Groundhog Day: Why Client Compliance is Important to Dog Trainers
It occurred to me as I was about to consider this article complete that I needed to make sure to preface the article with a caveat. Client compliance IS important with regards to affecting a change in your dog’s behavior for the better. But what is even more important is hiring a qualified behavior consultant/trainer that uses a modern reward based methodology to help your dog. Because YOU are your dog’s voice. Please don’t comply with anything that is meant to hurt or scare your dog into changing what they do. That isn’t behavior modification. That is abuse. So who you choose to help your dog is important. That said, let’s talk about what is needed to create positive choices!
I’ve been in this business for longer than I care to admit now. There are some things that are constant with client inquiries but one thing is less common than one would think. Yet I am still surprised when I hear this question. What question, you wonder?
Do I guarantee results?
Well, no. I can’t possibly guarantee results. Sometimes that causes the potential client to never be heard from again, but most of the time, my explanation of why I don’t make that commitment makes sense to them. That gives me hope for dogs being more widely understood.
Dogs are sentient, thinking beings. They have a choice in how they act and what behaviors they reach for. Emotions can and do affect their actions. I cannot guarantee that they reach for the behaviors that I help them learn no more than a therapist can guarantee that their human clients use appropriate coping mechanisms. What I can do is to teach you how to set your dog up so that the right choice becomes more obvious and comfortable to him. What I need for this is your help, dear dog parent. YOU are the key to success. I cannot do this alone. Compliance with my instructions, as well as consistency with implementation, is what goes a long way toward a form of a guarantee. Repetition is crucial to changing brain patterns. I see current clients pretty regularly but YOU live with your dog. You are in charge of consistency and repetition. I can only show you how. You are the facilitator.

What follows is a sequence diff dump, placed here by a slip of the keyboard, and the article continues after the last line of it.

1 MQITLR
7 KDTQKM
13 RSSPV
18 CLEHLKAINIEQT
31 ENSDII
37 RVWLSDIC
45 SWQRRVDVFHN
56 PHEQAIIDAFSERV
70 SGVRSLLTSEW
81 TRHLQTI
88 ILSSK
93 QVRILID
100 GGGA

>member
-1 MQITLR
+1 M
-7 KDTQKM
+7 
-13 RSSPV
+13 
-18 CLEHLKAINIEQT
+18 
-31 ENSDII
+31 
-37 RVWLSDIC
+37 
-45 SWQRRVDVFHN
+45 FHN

Those of us who use modern rewards-based methodology teach dog parents how to interact with their dogs in such a way that they are more likely to get the behaviors that they are looking for. That, along with management and setting up the environment to succeed, will help your dog to feel immensely safer. Safety is the top of the ladder of needs of every sentient being. Feeling safe means something different to every dog but the basics of food, water, housing, appropriate elimination needs, physical and mental stimulation are all a part of safety. More on the subject of safety is here.
The largest part of safety needs, however, can often be feeling safe in saying "no" to interactions. This is the one that creates so many problems with an abundance of clients. Dogs have the right to have a say in what happens with their own bodies and whether they want to interact with anyone, emergency needs aside. Unfortunately, this isn’t a luxury that many dog parents allow their dogs. That creates a huge problem with feeling safe. Teaching dog parents how to keep their dogs feeling safe is a part of almost all client sessions. It is the number one rule that I expect to be followed as part of my instructions to clients. Yet it’s one of the ones that is most frequently overlooked. More on that subject here.